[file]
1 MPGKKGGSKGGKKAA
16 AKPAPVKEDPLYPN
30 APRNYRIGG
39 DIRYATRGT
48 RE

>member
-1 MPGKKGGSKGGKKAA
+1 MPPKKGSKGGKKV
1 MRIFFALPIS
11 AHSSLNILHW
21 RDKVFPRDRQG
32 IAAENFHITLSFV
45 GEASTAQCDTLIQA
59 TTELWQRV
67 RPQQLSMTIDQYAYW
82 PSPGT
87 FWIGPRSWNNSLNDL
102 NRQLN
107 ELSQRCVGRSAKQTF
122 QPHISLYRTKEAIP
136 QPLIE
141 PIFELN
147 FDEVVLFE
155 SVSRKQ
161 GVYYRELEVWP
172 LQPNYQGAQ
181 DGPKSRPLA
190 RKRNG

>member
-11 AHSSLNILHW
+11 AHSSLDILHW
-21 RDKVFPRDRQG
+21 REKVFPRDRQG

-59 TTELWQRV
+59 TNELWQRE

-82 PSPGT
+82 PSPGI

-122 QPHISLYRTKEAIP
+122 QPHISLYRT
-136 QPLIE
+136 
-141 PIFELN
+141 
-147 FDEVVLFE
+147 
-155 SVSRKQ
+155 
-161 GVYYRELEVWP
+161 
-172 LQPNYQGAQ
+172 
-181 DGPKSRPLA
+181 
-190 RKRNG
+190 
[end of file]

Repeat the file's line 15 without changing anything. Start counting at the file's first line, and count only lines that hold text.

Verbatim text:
67 RPQQLSMTIDQYAYW